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Michigan to get millions from government for blight removal

Money is from U.S. Department of Treasury's 'Hardest Hit Fund'

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DETROIT – Michigan political leaders on Friday announced that the U.S. Department of Treasury will begin distributing millions in Hardest Hit Funds to Michigan to fight blight.

Michigan will receive $74.49 million immediately from the U.S. Department of Treasury’s Hardest Hit Fund and is eligible to receive up to an additional $249 million this April to continue the revitalization of neighborhoods across the state.

The announcement was made in a joint statement from U.S. Senator Debbie Stabenow (D-MI), U.S. Senator Gary Peters (D-MI) and Congressman Dan Kildee (D-MI).

Since 2010, 16 communities across Michigan- including Detroit, Adrian, Ecorse, Flint, Grand Rapids, Hamtramck, Highland Park, Inkster, Ironwood, Jackson, Lansing, Muskegon Heights, Pontiac, Port Huron, River Rouge, and Saginaw– have utilized $440.8 million from the fund to provide homeowner assistance, remove blight, and support other efforts to revitalize neighborhoods.
                                                                                                                                                                                

The Treasury Department will be distributing the $2 billion in two separate parts. The first $1 billion will automatically be allocated to 18 states and the District of Columbia based on population size, need and how much previous Hardest Hit Funds have been drawn down. Based on this criteria, Michigan will receive $74.49 million.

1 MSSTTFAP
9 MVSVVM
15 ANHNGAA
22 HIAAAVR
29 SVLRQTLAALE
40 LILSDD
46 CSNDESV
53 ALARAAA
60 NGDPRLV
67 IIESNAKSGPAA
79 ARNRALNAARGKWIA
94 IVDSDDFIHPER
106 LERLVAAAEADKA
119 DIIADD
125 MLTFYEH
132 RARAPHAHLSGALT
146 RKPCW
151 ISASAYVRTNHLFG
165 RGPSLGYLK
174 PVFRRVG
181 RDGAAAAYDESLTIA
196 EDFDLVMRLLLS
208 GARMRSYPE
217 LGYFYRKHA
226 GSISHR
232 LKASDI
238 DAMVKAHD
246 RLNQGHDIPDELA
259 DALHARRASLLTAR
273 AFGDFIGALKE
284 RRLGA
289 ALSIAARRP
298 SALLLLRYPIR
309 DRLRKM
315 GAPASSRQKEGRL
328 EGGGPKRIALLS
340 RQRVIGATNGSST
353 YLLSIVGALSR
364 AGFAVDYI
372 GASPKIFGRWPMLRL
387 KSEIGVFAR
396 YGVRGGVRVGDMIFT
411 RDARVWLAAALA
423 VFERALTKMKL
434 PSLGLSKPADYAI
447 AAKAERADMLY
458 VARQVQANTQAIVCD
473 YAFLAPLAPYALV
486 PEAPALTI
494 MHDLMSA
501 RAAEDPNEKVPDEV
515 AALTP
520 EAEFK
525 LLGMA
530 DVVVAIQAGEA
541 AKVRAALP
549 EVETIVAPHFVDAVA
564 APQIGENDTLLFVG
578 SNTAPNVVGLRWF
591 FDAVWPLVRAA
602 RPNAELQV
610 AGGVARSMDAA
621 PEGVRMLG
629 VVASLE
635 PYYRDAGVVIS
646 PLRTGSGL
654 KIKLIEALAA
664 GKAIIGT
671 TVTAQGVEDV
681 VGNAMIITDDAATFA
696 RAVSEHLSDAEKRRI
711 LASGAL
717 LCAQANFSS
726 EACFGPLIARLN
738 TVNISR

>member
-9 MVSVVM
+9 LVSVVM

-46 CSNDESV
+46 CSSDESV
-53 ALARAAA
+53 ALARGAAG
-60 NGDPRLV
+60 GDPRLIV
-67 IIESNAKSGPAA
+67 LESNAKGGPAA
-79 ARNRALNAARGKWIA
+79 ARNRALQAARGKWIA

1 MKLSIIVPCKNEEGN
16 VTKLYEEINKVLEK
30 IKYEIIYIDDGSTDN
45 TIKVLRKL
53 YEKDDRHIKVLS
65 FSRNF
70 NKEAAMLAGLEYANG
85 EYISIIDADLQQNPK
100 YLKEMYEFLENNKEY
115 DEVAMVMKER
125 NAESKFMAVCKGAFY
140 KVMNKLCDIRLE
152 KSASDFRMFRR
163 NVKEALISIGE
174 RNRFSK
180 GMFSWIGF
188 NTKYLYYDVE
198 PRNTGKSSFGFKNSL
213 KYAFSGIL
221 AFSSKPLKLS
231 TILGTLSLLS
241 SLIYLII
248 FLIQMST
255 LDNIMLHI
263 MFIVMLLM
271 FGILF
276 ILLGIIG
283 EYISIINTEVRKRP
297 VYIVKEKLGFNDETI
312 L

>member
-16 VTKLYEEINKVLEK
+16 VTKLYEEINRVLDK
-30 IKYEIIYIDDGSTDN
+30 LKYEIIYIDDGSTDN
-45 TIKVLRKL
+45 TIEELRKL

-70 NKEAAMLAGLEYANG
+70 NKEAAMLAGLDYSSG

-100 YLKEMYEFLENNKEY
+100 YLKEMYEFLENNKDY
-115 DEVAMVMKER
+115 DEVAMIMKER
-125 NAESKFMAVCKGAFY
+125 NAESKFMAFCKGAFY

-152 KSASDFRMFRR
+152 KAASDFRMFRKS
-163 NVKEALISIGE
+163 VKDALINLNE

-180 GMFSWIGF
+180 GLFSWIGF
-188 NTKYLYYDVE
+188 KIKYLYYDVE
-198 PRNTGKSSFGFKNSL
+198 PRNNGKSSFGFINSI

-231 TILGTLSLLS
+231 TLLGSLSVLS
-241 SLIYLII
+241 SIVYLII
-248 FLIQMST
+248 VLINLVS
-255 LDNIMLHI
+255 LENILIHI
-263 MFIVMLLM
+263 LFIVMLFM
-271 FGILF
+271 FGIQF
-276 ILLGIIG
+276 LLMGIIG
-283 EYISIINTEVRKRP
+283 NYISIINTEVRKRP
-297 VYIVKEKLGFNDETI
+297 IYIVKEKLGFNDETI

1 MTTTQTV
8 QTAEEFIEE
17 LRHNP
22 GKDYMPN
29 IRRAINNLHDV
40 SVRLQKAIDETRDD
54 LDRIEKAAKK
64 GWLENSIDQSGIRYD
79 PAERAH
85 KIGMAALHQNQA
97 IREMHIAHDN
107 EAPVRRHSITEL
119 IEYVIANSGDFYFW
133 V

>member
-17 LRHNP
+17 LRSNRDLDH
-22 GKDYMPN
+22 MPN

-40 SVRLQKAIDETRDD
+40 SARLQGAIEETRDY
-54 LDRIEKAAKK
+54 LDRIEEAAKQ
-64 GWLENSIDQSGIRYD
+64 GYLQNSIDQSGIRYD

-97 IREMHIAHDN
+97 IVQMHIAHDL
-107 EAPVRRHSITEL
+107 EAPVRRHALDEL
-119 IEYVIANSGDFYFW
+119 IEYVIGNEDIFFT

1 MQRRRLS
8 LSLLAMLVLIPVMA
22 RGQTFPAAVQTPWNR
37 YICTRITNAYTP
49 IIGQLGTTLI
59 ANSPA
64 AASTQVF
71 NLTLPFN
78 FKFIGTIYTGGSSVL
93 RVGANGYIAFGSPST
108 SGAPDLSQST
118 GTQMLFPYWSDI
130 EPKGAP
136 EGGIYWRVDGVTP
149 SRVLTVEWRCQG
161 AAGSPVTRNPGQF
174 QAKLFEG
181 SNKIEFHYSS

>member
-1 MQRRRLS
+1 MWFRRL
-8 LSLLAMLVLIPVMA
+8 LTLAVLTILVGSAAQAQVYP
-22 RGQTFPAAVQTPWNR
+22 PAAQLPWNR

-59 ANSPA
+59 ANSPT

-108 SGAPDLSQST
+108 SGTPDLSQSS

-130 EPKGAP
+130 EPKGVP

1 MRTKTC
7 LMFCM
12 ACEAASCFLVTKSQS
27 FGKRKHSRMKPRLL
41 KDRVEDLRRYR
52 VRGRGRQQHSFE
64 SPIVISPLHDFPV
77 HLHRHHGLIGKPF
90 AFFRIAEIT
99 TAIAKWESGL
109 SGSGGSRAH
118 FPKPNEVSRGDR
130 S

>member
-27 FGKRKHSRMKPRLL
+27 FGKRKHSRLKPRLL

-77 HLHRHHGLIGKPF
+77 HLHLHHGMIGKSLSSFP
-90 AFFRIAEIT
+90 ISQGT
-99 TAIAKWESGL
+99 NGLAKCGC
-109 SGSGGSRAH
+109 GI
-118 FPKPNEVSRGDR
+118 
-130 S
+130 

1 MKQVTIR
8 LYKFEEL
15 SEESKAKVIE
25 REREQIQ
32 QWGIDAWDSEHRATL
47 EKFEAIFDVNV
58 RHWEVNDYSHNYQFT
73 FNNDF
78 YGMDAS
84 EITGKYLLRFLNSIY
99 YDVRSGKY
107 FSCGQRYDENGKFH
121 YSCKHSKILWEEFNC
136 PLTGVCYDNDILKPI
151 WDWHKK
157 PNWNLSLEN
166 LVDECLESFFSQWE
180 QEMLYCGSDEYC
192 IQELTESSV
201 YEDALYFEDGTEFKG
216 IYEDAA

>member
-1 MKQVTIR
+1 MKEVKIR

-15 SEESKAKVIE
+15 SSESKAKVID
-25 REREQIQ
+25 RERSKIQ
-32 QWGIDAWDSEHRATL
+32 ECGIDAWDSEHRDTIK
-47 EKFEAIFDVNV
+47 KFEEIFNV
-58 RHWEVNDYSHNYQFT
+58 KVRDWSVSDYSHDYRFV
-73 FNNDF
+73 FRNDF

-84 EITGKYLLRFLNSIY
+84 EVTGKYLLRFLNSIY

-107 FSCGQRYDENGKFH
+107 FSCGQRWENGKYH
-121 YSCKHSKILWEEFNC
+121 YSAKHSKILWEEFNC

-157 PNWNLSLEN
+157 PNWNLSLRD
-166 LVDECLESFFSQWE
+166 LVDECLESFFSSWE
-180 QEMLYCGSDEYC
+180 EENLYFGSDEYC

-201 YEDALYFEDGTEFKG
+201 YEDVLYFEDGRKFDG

The next $1 billion will be distributed to eligible states through a competitive application process. The Treasury Department will take into account whether states have a proven track record of efficiently using Hardest Hit Funds and the immediate need for additional funding. A state will not be able to apply for more than either $250 million or half of the money they have already received from the Fund. Because Michigan is a national model of how to successfully turn Hardest Hit Fund dollars into demolitions, the state is in a strong position to receive a significant amount of funds through this competitive process.

Applications for all states will be due to the Treasury Department in March with funding announcements to be made in April.